The only body part that we are sure continues to grow throughout our lives is the pinna of the external ear. Studies have shown that in males, the ear pinnae grow longer by about .22 millimeters a year and the circumference of the external ear increases by about .51 millimeters per year. The only part of the external ear that does not appear to grow as we age is the tragus, which is the small triangular projection in front of (on the facial side of) the opening to the auditory canal. No numerical research has been done in females, but anecdotal evidence seems to indicate that women's ears grow also, though at a somewhat slower rate. The cause of this has been attributed to the fact that cartilage continues to repair itself throughout our lives - in the ears, where damage from wear and tear is unlikely, the cartilage just grows.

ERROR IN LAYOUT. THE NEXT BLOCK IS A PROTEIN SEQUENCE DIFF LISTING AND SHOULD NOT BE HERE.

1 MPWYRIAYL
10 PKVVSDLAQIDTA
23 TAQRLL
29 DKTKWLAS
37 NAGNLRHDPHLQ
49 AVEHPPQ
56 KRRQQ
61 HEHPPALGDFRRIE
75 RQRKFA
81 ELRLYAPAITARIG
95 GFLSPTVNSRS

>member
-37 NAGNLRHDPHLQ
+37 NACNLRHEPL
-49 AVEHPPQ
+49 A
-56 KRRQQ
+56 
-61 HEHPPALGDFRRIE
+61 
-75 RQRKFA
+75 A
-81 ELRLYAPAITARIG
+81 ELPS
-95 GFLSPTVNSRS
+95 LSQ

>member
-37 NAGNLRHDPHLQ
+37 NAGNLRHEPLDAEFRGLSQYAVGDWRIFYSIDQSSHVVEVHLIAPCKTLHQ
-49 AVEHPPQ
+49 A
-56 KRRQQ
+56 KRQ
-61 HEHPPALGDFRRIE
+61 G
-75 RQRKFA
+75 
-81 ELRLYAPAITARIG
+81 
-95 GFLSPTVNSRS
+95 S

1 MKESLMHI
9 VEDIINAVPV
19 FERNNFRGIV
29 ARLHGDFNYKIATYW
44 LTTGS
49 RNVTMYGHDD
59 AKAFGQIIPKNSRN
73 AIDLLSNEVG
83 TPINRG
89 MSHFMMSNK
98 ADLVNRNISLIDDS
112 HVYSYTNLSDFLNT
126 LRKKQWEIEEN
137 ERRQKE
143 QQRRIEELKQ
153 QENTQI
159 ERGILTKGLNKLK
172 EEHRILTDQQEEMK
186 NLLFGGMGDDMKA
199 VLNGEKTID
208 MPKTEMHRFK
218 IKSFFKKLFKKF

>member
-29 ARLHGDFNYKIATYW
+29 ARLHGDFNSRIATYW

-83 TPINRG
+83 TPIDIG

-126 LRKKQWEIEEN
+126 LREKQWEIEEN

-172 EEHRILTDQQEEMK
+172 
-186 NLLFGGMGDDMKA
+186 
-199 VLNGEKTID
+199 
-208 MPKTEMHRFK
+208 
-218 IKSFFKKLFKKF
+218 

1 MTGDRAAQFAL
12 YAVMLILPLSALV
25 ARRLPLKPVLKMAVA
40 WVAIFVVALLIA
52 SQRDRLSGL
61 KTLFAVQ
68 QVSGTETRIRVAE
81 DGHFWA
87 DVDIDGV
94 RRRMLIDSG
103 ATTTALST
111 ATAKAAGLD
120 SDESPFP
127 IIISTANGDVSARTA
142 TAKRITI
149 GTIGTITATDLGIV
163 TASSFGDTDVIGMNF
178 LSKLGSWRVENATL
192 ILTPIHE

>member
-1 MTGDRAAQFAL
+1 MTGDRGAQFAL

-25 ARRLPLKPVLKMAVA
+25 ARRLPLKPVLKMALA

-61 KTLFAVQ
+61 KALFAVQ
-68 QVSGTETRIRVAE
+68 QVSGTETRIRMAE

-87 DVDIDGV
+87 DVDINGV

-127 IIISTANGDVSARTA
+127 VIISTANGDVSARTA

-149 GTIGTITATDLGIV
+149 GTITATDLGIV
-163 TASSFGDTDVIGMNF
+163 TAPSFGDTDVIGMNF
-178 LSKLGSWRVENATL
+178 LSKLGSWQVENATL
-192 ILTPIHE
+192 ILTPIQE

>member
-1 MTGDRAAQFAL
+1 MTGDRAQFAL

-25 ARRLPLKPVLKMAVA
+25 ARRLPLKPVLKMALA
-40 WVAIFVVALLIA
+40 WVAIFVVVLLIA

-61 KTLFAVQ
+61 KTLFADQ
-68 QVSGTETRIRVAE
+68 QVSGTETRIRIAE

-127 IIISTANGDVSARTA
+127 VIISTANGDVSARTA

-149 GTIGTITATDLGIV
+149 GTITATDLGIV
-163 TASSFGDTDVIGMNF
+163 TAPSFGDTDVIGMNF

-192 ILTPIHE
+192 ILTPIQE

Several scientists have noted that the cartilage in the tip of the nose appears to grow with age also, but apparently no one has pursued this as a research project at this point.
The part of the human body that does not stop growing is the cartilage within your ears and nose. This is why it may seem like a majority of older people tend to have larger ears and noses than their photos from decades before.
If you consider it to fit into the definition as a part of the human body, our nails and hair also never stop growing, but the majority consensus just talks about the cartilage within our ears and nose.